September 15, 2012 § Leave a comment
A few weeks ago, my wife and I attended the wedding of our friends Reid and Jackie at a farm in Massachusetts. It was a small wedding, with only about 40 guests. We ate outside at a long table, with a reception following in the barn. There were chickens and sheep, raspberry and tomato picking, and a sweet bonfire. Reid and Jackie are two of the nicest, quirkiest, most interesting people I have the fortune of knowing, and I wish them the best.
Photos were taken with a Polaroid SLR 680 camera and Impossible Project PX 680 Opacification V4B and V4C film, as well as PX 680 Color Block film.
April 24, 2012 § Leave a comment
Last week, The Impossible Project rolled out a new line of films. Well, it’s not new film so much as it is a film that has utilized a new technique to improve performance and quality. The new “Cool” film is comprised of similar materials as recent film batches, except that all of the core components (the negative sheet, the developer chemistry, etc.) have been stored cold, hence the name. But the cold storage doesn’t end there: the film is kept in a fridge at The Impossible Project’s NYC Space and its warehouses, and it’s recommended that you store the film in your own fridge until you use it.
The Impossible factory team in the Netherlands, through endless testing, have found that this method of cold storage has really brought out the best characteristics of Impossible film.
So far, I’ve been able to test PX 680 Cool, PX 600 Cool and PX 70 Cool. Here are some of my results:
PX 680 Color Shade
PX 600 Silver Shade
PX 70 Color Shade
All of the films are a little faster than normal. So far, I’ve found that when shooting PX 680 Cool and PX 70 Cool in bright sunlight, you should turn the exposure wheel/switch on your camera about 3/4 toward darken. I also always heat up color prints under my arm for a minute or two after they first eject, which brings out better color and contrast. For PX 600 Cool, in bright light, push the exposure wheel/switch about 1/4-1/2 of the way to darken.
When it comes to storing your photos, keeping them in airtight bags in the fridge will help to prevent them from shifting in color. For black and white photos, store them with silica gel packets to help them dry out faster and retain crisp black and white tones.
Go here to buy some Cool film!: http://shop.the-impossible-project.com/shop/film
November 21, 2011 § Leave a comment
Last weekend, I went back to Richmond, VA to visit my buddy Franklin Obregon. It was a great weekend. I brought with me my Silver Sonar SX-70, SLR 680, Captiva and Olympus Stylus. These Richmonders seem to never stop partying.
November 7, 2011 § 3 Comments
This past December, I proposed to my now fiancee Amy with the help of The Impossible Project. Read my original post about it HERE
Then and there, I knew that when the time came to make our save the dates, I wanted to incorporate my proposal photo into the design. Well, the time has come. I put together a design and had it printed by the amazing people at Paper Slam. Here it is:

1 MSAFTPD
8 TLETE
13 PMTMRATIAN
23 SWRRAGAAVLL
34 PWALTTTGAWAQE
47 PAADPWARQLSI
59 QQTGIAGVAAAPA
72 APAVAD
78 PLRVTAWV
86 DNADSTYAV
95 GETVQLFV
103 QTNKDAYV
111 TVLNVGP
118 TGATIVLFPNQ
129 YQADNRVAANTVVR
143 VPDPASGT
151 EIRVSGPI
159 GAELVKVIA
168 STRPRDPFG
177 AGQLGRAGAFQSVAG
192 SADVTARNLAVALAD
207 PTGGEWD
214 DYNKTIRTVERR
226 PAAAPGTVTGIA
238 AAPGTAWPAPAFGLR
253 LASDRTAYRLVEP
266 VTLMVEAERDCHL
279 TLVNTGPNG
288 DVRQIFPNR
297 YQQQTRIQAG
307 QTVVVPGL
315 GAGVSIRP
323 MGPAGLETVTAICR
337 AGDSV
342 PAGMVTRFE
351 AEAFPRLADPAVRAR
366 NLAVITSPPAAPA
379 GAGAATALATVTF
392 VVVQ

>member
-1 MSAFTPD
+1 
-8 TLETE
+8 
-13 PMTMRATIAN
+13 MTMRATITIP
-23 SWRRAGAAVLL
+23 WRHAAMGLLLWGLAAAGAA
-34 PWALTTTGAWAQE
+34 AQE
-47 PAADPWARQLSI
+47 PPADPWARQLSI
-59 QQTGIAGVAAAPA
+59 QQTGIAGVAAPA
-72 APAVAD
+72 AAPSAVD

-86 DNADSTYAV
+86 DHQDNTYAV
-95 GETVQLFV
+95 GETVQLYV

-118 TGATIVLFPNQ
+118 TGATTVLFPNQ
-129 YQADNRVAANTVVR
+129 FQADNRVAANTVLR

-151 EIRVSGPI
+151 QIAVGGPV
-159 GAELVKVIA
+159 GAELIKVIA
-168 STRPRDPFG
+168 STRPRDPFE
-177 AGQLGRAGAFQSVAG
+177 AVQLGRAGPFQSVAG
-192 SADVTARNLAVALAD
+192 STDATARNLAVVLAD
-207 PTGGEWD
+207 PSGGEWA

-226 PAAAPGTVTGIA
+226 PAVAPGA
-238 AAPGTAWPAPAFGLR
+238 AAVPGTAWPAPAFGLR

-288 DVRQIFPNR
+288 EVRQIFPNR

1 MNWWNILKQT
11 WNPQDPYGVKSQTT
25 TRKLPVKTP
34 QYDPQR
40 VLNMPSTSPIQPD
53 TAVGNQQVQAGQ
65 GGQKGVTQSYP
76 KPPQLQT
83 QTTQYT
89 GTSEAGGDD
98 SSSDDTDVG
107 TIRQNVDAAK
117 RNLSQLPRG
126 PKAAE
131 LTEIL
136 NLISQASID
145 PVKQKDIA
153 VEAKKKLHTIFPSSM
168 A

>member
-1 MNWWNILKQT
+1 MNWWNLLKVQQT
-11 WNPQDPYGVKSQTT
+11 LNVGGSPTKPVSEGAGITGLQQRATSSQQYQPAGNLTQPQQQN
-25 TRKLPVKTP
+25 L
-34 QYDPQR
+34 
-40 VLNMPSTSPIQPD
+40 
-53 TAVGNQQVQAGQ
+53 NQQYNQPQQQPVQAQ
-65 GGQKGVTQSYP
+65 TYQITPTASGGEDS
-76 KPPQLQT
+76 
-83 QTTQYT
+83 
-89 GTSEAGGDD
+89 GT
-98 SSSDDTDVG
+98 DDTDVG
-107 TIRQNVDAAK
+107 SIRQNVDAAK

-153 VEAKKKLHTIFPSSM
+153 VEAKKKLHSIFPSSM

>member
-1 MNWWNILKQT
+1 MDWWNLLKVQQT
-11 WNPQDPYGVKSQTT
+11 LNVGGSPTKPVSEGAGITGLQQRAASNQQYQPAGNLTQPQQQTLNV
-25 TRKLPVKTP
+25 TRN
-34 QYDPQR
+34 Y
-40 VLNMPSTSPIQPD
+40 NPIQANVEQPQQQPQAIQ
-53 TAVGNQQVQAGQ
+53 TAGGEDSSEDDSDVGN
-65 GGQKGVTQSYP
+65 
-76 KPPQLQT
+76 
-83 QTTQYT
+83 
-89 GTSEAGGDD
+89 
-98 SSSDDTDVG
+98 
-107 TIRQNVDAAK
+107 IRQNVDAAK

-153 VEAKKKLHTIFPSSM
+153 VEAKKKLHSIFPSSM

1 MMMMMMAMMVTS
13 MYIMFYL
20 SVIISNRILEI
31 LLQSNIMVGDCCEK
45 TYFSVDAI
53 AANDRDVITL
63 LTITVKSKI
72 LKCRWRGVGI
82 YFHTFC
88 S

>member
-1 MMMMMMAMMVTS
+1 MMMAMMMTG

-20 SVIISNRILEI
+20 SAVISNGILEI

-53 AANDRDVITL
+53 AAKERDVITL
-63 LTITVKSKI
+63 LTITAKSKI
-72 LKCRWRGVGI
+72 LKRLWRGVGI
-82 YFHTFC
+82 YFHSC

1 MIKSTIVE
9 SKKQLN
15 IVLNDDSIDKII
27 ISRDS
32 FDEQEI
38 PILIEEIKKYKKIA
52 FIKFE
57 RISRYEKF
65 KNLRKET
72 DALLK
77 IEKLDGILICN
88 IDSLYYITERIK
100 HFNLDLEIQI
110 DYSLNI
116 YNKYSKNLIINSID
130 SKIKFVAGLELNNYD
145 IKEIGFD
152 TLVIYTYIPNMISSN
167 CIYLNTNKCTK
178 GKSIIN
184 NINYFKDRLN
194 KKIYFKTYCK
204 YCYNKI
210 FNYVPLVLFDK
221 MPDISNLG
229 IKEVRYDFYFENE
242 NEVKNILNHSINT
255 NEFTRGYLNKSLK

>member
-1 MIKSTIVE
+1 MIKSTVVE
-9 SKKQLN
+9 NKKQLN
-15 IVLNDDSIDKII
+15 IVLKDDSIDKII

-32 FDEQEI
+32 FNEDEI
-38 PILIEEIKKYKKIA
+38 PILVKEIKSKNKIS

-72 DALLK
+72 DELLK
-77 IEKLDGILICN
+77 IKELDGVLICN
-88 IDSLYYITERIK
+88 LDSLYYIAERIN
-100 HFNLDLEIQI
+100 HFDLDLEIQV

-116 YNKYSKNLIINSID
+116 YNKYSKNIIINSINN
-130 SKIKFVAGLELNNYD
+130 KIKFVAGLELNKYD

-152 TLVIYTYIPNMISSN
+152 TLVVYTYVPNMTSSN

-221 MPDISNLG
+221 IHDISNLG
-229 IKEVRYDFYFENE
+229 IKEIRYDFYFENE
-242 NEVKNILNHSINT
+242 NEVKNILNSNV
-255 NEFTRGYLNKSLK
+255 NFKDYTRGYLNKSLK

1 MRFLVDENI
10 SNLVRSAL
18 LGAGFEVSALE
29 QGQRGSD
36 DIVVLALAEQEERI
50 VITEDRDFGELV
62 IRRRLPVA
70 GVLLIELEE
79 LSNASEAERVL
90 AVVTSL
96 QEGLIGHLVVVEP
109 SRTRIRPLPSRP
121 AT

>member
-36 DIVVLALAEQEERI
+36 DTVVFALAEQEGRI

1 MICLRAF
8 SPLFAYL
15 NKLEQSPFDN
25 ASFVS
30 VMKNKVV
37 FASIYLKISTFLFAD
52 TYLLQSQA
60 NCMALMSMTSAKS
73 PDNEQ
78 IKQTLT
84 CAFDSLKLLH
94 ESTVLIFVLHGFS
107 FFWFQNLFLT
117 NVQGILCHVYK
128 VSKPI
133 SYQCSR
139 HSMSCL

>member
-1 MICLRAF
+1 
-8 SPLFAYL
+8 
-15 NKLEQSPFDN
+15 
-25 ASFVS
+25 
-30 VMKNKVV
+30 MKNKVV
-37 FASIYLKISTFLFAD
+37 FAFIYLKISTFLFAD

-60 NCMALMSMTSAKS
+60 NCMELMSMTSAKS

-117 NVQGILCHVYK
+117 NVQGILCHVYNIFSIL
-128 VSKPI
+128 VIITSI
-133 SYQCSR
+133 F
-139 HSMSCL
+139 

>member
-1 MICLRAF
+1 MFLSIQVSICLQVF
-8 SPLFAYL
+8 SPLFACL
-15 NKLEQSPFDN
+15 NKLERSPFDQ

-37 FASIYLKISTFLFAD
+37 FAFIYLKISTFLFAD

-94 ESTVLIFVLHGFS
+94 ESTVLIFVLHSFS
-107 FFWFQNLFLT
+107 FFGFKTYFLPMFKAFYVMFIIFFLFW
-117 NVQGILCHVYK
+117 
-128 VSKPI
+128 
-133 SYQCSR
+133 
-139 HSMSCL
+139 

Pretty happy with how it came out. Now, on to the next step in wedding planning. I’m thinking I’ll have other updates involving Impossible Project film as we get closer to June.
May 13, 2011 § 7 Comments
Lately, there have been some complaints about how the First Flush version of Impossible Project PX 680 color film is performing for people. Yes, it yields different results from the Beta test version, but you can get great shots with it.
By keeping the print warmer while it is developing (tucked under your arm, maybe), you will improve the contrast of your images. Additionally, over the course of a few days, the speckling/mottling will fade, and the colors and tones will deepen.
Here, I’ve included scans showing the progression of the film over 3 days. I shielded them all using the “darkslide-over-the-rollers” technique (If unfamiliar with this technique, just ask!) and tucked them under my arm to keep them warm. I scanned them on the day they were taken, then 2 days after. I have auto-exposure and auto-color-correct features turned off on my scanner software, and I do not adjust them in any way in Photoshop. They’ve just been cleaned up a bit and I removed tiny fibers and whatnot.
So let your images cook for a few days. And remember, the warmer the print is while developing, the better your contrast will be. You may still see speckling or mottling in the lighter, underexposed areas, but hey, our factory team is always working hard to fix problems because they want the film to work just as beautifully as you do.
April 5, 2011 § 2 Comments
This past weekend, urban farmer/longtime-friend Martina Fugazzotto invited me to her house in Brooklyn, to photograph a little honey-tasting session she was hosting. Brooklyn beekeeper Tim O’Neal brought over numerous types of honey that he himself had harvested, in addition to honey that his family had harvested back in his native Ohio. As a result of the bees drinking nectar from a variety of different flowers, each type of honey had its own distinctive flavor. There was Orange Blossom honey, Buckwheat honey, Goldenrod honey, and many more. Not only did we get to try interesting honey flavors, but Tim also made some drinks for us containing honey, lime and tequila. He also provided us with quite a beeducation (Like that? I didn’t come up with it, Martina did, so give her a high five.)
Here are some photos from our honey fiesta:
Martina and Tim will also be writing blog posts about our honey-tasting. Keep your eyes out for those posts, for complete details about the various types of honey and some interesting bee facts.
In the meantime, visit my Photo Stream.